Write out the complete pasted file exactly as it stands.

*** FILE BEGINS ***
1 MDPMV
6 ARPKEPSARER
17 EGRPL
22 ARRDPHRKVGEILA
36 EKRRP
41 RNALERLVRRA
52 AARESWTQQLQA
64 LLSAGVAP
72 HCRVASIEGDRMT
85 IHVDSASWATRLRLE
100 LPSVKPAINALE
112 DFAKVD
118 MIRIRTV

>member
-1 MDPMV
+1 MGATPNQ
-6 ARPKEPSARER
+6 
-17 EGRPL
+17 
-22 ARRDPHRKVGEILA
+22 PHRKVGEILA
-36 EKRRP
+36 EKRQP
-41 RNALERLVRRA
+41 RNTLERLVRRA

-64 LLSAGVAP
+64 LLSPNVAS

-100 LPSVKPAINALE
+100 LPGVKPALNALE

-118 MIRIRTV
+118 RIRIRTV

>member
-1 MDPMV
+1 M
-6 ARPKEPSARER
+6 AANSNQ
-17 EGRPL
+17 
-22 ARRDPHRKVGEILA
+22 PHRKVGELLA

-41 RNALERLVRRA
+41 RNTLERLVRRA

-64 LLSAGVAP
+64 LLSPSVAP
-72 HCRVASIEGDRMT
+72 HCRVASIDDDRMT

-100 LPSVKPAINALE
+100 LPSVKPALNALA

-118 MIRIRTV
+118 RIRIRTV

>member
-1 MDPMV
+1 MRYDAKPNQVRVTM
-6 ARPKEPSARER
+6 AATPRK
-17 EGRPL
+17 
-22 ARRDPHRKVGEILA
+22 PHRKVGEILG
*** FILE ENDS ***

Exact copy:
1 MDPMV
6 ARPKEPSARER
17 EGRPL
22 ARRDPHRKVGEILA
36 EKRRP
41 RNALERLVRRA
52 AARESWTQQLQA
64 LLSAGVAP
72 HCRVASIEGDRMT
85 IHVDSASWATRLRLE
100 LPSVKPAINALE
112 DFAKVD
118 MIRIRTV

>member
-1 MDPMV
+1 MGATPNQ
-6 ARPKEPSARER
+6 
-17 EGRPL
+17 
-22 ARRDPHRKVGEILA
+22 PHRKVGEILA
-36 EKRRP
+36 EKRQP
-41 RNALERLVRRA
+41 RNTLERLVRRA

-64 LLSAGVAP
+64 LLSPNVAS

-100 LPSVKPAINALE
+100 LPGVKPALNALE

-118 MIRIRTV
+118 RIRIRTV

>member
-1 MDPMV
+1 M
-6 ARPKEPSARER
+6 AANSNQ
-17 EGRPL
+17 
-22 ARRDPHRKVGEILA
+22 PHRKVGELLA

-41 RNALERLVRRA
+41 RNTLERLVRRA

-64 LLSAGVAP
+64 LLSPSVAP
-72 HCRVASIEGDRMT
+72 HCRVASIDDDRMT

-100 LPSVKPAINALE
+100 LPSVKPALNALA

-118 MIRIRTV
+118 RIRIRTV

>member
-1 MDPMV
+1 MRYDAKPNQVRVTM
-6 ARPKEPSARER
+6 AATPRK
-17 EGRPL
+17 
-22 ARRDPHRKVGEILA
+22 PHRKVGEILG